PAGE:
With 55,000 tons of storage capacity in one stack yard and 30,000 tons in another, the managers at Agrex, Inc., want to make sure that none of their hay overheats. So they have a temperature detection cable installed in the middle of every stack.

Temperatures are monitored with a hand-held instrument that connects to the end of each cable. Readings are taken weekly during the first four to six weeks of storage, and monthly thereafter.

Larry Jackson, vice president of operations and risk management, says temperature monitoring helps prevent fires and safeguards hay quality.

“We know that there is no questionable quality when we're removing the stacks,” says Jackson. “We have first-hand knowledge that the hay hasn't heated during storage.”

He says it's not unusual for hay's temperature to hit 130° during the first two or three weeks. Air circulation usually will lower it. But if it continues to rise after monitoring and gets to 140°, stacks are taken apart to improve air movement around troublesome bales.

“We've done that a couple of times,” he says.

Agrex is a major domestic and export marketer of grain, hay and other feed products. It buys baled hay from growers and transports it to stack yards at Moses Lake, WA, and Stafford, KS. Stacks at the two locations range in size from 100 to 300 tons, so the company has many temperature detection cables.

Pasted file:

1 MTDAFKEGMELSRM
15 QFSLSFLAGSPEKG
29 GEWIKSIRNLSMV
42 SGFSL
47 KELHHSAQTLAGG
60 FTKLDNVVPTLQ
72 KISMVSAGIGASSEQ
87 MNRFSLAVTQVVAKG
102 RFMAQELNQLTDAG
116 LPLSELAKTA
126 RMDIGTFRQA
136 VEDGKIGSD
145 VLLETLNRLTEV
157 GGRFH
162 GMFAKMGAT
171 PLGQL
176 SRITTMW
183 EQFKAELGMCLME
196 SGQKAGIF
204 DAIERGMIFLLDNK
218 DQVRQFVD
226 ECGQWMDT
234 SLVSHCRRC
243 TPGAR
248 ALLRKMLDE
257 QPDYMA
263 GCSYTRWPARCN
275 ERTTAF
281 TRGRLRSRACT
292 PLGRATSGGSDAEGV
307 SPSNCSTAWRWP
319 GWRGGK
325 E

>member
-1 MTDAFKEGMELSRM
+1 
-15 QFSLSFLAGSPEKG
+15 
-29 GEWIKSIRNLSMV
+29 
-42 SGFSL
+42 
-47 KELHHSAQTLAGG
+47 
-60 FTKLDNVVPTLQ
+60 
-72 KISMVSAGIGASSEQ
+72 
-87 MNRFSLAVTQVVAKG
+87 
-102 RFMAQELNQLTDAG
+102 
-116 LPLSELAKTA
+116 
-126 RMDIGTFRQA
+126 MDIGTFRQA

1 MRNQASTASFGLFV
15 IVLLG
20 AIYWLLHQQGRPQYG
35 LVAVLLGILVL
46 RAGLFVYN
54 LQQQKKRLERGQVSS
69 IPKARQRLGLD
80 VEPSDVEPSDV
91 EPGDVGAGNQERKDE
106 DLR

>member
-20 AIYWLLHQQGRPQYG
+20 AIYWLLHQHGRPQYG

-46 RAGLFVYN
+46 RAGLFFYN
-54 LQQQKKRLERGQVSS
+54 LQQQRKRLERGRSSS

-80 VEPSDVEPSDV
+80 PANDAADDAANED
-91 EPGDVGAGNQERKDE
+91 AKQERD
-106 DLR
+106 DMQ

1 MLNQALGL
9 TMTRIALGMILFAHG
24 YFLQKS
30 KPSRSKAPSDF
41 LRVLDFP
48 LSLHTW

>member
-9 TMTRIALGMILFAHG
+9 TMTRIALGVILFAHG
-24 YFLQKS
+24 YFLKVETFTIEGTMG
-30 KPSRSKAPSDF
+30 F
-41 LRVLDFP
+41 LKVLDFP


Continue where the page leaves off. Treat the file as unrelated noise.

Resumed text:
It buys them from two suppliers: Tri-States Grain Conditioning (TSGC), Spirit Lake, IA, and Boone Cable Works and Electronics, Boone, IA. Both deal primarily in grain bin monitoring equipment, adding haystack cables a few years ago.

So far, Agrex is the only client. But Jackson believes growers who store hay in outdoor stacks or sheds could benefit, too.

In addition to reducing worry, temperature monitoring makes hay more insurable. Insurance companies are more willing to provide coverage if they know temperatures will be monitored, and sometimes offer lower premiums or at least lower deductibles.

“Our insurance premiums overall have been reduced by about 10% due to the fact that we monitor our haystacks,” Jackson reports.

He says the cables are easy to install as stacks are built with a telehandler. But growers may have to devise different installation strategies, depending on their hay handling methods. Cables might have to be installed vertically in some situations.

At Agrex, cables are pulled out just prior to stack removal. Each one has a hook for that purpose. They can be reused any number of times.

Thermocouples are situated every 14-16' along the cables, and each one reads temperatures in a 20' radius. So one cable is sufficient for most stacks.

Cable lengths vary from 100 to 300' and cost roughly from $100 to $500, depending on length. The least-expensive temperature-reading instruments cost about $300. They give separate readings for each thermocouple, but the figures must be recorded manually. Units that store temperatures for downloading onto a computer cost up to $600.

For more information, contact Boone Cable Works at 800-265-2010 (www.boonegroup.com) or TSGC at 800-438-8367 (tsgc@tsgcinc.com).